Shakeups in Bruins’ Lines Could Lead to Offensive Spark Against Penguins

Shakeups in Bruins' Lines Could Lead to Offensive Spark Against Penguins If history repeats itself, the Bruins should be in good shape Wednesday night in Pittsburgh.

On this date last year, Mark Recchi recorded his 900th NHL assist and Tim Thomas made 27 saves in a 3-0 Boston win over the Pittsburgh Penguins.

But putting the past aside, the Bruins have a good chance to take advantage of an uncharacteristic 7-7-1 Penguins team. This Pens team has struggled to start the season, but if the Bruins have learned anything over the years when facing Sidney Crosby's team, it's to not take them lightly.

With the Bruins dropping their previous two games against Washington and St. Louis, two of the more skilled and powerful teams in the NHL, they could use the two points against Pittsburgh — especially because Montreal is waiting for the them on Thursday night at the TD Garden.

Here are five things to look for in Wednesday night's game:

1. The new-look Bruins top line. With David Krejci expected to miss at least three games with a concussion, Patrice Bergeron will assume top-line centering duties. This will be a productive line now, with Bergeron centering Nathan Horton (6-5-11) and Milan Lucic (5-5-10). Blake Wheeler will take Bergeron's former spot on the second line, and Daniel Paille (a healthy scratch for the previous 10 games) will center Tyler Seguin and Michael Ryder (provided he's healthy enough to play) on the B's third unit. The loss of Krejci without a doubt will be difficult for the Bruins, but the line changing could very well spark the Bruins offense.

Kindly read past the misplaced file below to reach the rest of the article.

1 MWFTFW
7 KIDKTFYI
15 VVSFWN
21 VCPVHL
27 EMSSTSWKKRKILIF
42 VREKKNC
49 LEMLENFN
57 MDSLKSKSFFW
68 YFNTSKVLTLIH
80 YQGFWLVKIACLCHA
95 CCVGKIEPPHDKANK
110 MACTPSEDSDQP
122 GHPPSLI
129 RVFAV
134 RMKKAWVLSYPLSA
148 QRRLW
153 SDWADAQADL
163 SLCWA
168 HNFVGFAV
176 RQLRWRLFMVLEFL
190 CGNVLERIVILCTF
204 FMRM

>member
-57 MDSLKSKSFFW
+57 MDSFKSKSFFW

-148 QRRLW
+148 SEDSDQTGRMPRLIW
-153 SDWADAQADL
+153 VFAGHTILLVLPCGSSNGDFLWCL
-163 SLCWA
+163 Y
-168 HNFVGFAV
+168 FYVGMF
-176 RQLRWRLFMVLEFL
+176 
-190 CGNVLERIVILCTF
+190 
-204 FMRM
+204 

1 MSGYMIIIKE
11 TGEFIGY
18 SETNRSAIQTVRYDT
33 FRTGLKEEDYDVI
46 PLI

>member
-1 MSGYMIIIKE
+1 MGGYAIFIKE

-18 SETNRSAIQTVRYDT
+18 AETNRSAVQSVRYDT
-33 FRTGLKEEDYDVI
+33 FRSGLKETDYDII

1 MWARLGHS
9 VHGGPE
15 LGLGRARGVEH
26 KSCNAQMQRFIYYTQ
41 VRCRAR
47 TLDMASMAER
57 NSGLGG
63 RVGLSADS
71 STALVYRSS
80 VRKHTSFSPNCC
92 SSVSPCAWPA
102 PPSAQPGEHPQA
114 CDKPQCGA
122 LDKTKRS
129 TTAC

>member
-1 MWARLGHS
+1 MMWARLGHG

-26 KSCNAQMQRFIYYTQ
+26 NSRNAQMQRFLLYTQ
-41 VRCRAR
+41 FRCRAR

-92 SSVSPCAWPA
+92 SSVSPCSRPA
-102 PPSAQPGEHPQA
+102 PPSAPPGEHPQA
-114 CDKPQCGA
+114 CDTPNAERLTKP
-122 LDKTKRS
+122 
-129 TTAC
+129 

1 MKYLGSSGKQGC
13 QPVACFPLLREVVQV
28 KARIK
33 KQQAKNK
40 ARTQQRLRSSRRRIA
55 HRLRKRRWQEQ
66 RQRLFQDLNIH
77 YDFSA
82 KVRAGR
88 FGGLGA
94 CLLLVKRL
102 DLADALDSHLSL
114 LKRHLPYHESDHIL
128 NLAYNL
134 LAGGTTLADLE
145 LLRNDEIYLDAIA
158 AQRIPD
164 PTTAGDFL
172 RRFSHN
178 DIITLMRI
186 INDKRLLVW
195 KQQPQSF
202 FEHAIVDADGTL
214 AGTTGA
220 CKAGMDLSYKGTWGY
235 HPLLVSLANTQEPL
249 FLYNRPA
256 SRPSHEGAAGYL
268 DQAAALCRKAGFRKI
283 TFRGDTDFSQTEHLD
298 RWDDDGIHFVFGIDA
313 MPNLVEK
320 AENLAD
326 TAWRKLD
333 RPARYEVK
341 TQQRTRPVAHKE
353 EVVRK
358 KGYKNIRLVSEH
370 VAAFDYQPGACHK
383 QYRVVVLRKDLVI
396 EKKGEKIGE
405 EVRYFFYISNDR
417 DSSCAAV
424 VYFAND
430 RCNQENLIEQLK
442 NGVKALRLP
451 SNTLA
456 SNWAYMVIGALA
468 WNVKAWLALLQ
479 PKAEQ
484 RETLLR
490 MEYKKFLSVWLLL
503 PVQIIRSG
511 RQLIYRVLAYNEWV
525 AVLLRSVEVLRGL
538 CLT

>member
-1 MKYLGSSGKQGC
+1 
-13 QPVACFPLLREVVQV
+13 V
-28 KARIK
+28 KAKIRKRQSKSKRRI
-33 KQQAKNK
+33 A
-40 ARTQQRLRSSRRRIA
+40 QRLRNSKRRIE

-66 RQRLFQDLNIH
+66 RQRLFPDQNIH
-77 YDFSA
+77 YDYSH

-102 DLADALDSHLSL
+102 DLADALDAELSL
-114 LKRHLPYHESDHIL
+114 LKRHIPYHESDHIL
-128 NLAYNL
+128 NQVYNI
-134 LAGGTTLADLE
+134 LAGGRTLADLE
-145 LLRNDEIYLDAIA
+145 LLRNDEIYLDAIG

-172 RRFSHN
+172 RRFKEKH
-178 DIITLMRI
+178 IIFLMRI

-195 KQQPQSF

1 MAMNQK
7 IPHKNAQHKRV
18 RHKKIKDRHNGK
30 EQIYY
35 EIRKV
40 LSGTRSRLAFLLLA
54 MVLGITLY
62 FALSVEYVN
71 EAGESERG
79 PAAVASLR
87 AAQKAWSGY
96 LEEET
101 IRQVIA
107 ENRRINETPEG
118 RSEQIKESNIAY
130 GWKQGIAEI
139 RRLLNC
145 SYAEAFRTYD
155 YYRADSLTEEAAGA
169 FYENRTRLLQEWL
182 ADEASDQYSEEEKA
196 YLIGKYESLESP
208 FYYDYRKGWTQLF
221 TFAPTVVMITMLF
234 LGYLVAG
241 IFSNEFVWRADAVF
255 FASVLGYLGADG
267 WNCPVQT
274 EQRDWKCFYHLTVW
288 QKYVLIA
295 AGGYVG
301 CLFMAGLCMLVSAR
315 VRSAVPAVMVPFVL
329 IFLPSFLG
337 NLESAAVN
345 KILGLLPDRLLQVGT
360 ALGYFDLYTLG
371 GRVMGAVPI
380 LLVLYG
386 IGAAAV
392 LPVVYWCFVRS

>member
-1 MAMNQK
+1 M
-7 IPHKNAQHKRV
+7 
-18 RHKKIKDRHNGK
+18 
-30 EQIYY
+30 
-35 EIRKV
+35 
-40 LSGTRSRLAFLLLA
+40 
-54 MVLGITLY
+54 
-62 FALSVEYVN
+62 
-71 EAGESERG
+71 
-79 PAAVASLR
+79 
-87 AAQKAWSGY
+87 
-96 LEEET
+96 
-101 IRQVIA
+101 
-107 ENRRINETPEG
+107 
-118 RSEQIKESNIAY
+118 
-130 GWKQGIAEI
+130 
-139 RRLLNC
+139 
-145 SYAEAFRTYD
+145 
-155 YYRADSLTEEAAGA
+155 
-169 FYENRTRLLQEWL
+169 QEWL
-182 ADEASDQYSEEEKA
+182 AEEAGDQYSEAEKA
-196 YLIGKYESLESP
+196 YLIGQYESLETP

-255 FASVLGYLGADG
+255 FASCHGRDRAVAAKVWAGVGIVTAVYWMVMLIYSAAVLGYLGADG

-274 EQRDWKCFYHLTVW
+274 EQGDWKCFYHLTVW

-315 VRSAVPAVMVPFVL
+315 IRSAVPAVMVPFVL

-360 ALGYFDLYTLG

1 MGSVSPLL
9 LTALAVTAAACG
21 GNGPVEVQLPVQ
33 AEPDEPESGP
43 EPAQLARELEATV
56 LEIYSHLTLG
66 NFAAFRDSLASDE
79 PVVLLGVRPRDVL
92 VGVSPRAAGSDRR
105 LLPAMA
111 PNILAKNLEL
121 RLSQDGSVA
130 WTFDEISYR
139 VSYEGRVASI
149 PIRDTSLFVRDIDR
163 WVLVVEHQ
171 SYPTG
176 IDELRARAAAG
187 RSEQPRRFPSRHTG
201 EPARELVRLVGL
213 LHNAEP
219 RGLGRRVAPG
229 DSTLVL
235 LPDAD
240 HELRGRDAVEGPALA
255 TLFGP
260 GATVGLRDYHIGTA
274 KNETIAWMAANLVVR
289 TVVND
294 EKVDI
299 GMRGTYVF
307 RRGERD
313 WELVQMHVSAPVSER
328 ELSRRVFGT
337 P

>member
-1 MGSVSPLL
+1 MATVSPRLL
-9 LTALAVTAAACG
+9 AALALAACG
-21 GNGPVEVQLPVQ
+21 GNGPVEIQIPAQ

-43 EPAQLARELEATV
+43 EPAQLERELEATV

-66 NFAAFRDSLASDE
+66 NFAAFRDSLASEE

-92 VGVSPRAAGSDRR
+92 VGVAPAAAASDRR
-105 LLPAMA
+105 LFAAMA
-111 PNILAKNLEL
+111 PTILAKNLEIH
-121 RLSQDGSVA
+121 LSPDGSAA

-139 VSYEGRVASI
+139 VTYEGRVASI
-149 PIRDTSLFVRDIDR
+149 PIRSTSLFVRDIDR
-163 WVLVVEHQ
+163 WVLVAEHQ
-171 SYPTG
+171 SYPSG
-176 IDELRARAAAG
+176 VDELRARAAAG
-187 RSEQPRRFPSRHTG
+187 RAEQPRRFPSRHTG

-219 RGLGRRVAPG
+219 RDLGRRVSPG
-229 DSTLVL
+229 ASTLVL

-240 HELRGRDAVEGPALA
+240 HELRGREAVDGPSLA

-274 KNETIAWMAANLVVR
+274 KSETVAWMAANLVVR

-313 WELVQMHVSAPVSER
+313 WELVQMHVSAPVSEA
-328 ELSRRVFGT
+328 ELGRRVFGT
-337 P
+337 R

2. Special teams. So far this season, the Bruins have had solid numbers for their special teams. While their power play continues to be a work in progress (21.4 percent), the Bruins have showed flashes of brilliance on the man advantage (2-for-3 vs. Washington last Friday). But their penalty killers have been near perfect (92.9 percent). Pittsburgh lost their power-play specialist this summer when Sergei Gonchar signed with Ottawa. Paul Martin has filled in admirably on the Pens' second power-play unit, but the team is still only 13.3 percent successful when skating with the extra man. The Bruins should have the advantage when either team is in the box.

3. Sidney Crosby. Whenever you face the Penguins (and this will be the first of four meetings between the Eastern Conference foes) you always have to factor in their captain as being a huge playmaker. Crosby is off to a fast start with 19 points in 15 games (including three goals in the last two games). He is second in the league in scoring behind Tampa Bay's Steven Stamkos (24 points). Crosby's presence on the ice will be felt, even with his team underperforming.

4. Penguins goaltending. Given his performance so far, Brent Johnson might be in goal Wednesday for Pittsburgh. The veteran, a backup for most of his career, is 6-1-1 with a 1.63 goals-against average and a .943 save percentage. Conversely, Marc-Andre Fleury has stumbled to a 1-6-0 start with a 3.55 GAA and an .853 save percentage. Said Bruins head coach Claude Julien, "I know that Fleury maybe hasn't found his groove yet. But the other guy has done a pretty good job for them as well." Hmm … sound familiar?

5. It's no Igloo. During stoppage of play, keep your eyes on the brand-spanking-new Consol Energy Center. Long gone are the days of the Igloo in downtown Pittsburgh, as the new $321 million dollar building in the heart of the city boasts to be one of the most technologically advanced buildings in the country. And be sure to check out the Big Bad Bruins Show this Saturday at 6 p.m. for a closer look at the new home of the Penguins. Naoko Funayama takes us on a behind-closed-doors tour of the impressive new arena.

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